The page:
“Another notable finding is that 43 percent of breaches involved web applications. This is often fueled by the exploitation of some of the most common vulnerabilities, such as SQL injection or PHP injection flaws. As more and more businesses have migrated to the cloud, their attack surface increases, especially with respect to web applications. The DBIR notes that web applications along with email application servers were involved in 73 percent of cloud breaches, while most of those were the result of breached credentials."

Patrick Spencer, senior director, Contrast Security

“Web applications are a growing focus point for cybercriminals. Motivated by financial outcomes, they understand the value of the information exchanged and stored in web applications. The 2020 Verizon Data Breach Investigations Report (DBIR) confirms that this is the case: 43 percent of data breaches are tied to web application vulnerabilities- which more than doubled year over year. Legacy, outside-in DevOps security is failing, and a new approach is needed that takes an inside-out approach.”

Ralitsa Miteva, business solutions manager, OneSpan

“As usual, the 2020 Verizon Data Breach Investigations Report did not disappoint in terms of providing an interesting analysis of the past year’s data breach happenings. As identified in the report, attacks continue to become more sophisticated and we are seeing a huge increase in organised crime targeting larger organisations. We are seeing these organised crime groups seek skilled professionals and technology to ensure faster monetisation of the stolen data via phishing attacks. 

“It’s no surprise that phishing remains the most preferred method for attackers when it comes to stealing credentials. Technologies such as intelligent authentication and risk analytics play a big part in monitoring for fraud that occurs as a result of these social engineering attacks.

"Being able to identify attack patterns in real-time with machine learning and artificial intelligences will help banks and other financial institutions protect their users and themselves from these complex attacks.”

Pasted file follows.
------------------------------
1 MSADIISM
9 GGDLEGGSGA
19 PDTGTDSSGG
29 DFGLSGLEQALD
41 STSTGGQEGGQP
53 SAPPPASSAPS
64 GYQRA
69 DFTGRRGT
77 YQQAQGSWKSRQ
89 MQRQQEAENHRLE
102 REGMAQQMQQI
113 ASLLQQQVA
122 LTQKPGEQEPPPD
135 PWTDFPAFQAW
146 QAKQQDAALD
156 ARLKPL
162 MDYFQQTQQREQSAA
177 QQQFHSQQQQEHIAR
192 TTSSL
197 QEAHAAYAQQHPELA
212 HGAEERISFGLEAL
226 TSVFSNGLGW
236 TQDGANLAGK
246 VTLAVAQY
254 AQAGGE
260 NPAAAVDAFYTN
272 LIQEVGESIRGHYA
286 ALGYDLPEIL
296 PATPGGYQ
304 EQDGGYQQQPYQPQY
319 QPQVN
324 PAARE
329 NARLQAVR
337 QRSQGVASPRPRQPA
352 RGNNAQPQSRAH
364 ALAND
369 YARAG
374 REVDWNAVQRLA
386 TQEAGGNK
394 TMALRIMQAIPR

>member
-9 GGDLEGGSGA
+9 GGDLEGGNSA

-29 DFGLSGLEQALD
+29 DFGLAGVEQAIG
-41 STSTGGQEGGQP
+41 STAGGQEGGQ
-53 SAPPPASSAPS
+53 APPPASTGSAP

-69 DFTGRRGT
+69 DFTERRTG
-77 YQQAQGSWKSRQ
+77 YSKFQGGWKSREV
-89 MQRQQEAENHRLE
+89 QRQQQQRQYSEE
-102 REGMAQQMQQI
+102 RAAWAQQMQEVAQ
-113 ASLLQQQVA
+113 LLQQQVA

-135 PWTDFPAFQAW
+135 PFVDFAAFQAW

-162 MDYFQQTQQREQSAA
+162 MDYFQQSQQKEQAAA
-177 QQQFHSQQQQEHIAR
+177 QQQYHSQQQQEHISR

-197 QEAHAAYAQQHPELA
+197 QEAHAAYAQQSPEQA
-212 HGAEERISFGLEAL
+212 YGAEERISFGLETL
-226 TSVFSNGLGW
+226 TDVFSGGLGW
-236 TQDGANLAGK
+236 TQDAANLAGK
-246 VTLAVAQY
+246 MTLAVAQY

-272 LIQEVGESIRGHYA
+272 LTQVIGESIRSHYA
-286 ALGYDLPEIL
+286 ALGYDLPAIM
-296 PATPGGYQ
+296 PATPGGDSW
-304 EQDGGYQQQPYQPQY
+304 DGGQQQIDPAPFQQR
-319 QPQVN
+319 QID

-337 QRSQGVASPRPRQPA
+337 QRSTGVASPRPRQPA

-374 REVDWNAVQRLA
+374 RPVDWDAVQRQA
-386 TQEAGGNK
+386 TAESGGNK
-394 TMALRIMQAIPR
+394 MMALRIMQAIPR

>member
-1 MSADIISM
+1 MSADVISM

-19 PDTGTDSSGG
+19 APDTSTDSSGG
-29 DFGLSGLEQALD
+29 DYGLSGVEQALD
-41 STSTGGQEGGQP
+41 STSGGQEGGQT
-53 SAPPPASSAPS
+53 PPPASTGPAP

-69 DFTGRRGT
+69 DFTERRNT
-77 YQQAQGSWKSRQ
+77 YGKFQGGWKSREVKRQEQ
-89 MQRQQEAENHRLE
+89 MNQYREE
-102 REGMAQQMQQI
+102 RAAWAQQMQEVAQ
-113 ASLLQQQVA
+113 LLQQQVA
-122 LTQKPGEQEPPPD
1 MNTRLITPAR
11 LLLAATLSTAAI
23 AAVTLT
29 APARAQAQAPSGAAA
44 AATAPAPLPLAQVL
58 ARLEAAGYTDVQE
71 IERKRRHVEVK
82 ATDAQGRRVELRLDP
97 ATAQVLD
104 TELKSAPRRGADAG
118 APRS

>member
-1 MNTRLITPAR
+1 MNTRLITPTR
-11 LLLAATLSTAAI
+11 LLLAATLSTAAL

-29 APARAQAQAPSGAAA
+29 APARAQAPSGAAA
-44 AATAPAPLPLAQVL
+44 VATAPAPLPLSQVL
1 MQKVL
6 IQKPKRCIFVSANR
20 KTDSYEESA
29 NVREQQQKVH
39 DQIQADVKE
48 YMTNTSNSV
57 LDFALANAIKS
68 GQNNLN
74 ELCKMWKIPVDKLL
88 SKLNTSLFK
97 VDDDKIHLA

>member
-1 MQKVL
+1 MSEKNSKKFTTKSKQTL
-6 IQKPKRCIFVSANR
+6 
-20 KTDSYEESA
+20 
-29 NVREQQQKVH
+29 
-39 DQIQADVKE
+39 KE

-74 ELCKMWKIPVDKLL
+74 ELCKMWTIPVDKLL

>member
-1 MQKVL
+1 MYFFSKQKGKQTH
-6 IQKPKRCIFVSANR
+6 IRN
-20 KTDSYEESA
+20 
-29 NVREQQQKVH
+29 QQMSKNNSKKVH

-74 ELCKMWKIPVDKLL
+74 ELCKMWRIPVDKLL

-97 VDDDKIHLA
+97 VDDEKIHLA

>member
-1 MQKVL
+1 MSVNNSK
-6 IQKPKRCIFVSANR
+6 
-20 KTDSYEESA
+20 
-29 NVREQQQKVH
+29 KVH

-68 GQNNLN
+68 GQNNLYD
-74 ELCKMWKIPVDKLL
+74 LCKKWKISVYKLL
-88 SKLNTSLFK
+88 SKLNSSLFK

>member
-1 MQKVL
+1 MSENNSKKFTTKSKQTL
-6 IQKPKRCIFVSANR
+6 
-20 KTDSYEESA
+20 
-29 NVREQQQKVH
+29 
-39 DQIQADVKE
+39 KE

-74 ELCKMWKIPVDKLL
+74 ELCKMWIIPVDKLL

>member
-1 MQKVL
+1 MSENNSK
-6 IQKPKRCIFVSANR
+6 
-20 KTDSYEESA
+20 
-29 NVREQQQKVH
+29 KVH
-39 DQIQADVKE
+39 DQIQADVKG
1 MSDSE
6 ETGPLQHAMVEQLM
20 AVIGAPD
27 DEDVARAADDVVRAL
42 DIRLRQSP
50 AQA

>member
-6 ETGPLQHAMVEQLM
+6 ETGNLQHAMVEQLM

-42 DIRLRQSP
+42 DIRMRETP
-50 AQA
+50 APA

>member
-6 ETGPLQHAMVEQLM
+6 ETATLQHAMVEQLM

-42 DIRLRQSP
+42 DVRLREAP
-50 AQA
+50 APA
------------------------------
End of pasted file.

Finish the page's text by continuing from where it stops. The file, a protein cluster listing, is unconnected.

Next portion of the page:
Niamh Muldoon, senior director of trust and security at OneLogin 

"37 percent of breaches stole or used credentials highlights the need for businesses and organisations to provide their end-users with a secure mechanism for accessing systems and data that doesn't rely on passwords alone.

“With more and more of our lives becoming digital, securing and protecting are digital identity and lives will come more into focus. Businesses and organisations who demonstrate good security practices to it end-users will remain a distinct advantage. Secure access control to data and systems is fundamental to building this end-user trust."

Bob Rudis, chief data scientist, Rapid7 

“First: Attacker dwell time is significantly reduced, but that matters little to ransomware attackers, an attack vector that has only gotten worse over time. We need to keep improving this statistic, but also need to work even harder on preventing phishing attacks and shoring up internal configurations.

“Second: It is no real surprise that naked S3 buckets and wide-open databases received a significant mention in the DBIR. The Rapid7 team finds millions of SMB servers, databases, and other inappropriately exposed services each time we run our Project Sonar scans. Organisations must implement stronger controls and have finely honed practices and playbooks for deploying services safely.

“Third: Zombie credentials never die, they just get re-used in every gosh darn attack. Attackers have amassed a cadre of billions of credentials and that stash seems to get bigger every week.

"There is so little risk in reusing them (either because organisations are blind to the login attempts or because regional authorities just don't seem to care) and so much to gain when one set of credentials actually works, that we'll continue to see this mode of attack until organisations finally implement multi-factor authentication across the board.”

Jamie Akhtar, CEO and co-founder at CyberSmart 

"The fact that 28 percent of cybercrime victims are small businesses comes as no surprise- this is a trend we have seen for a while. It's a real misconception that any business is too small to be targeted. As we continually see, that's just not how a lot of these large-scale attacks work.

"But small organisations, especially those who have little IT expertise on staff, often aren't sure where to start when it comes to protecting themselves from threats. This is why the UK government's Cyber Essentials scheme is so helpful; it provides proven standards for basic cyber hygiene that any business (or individual for that matter) can follow to safeguard against the vast majority of these kinds of attacks. "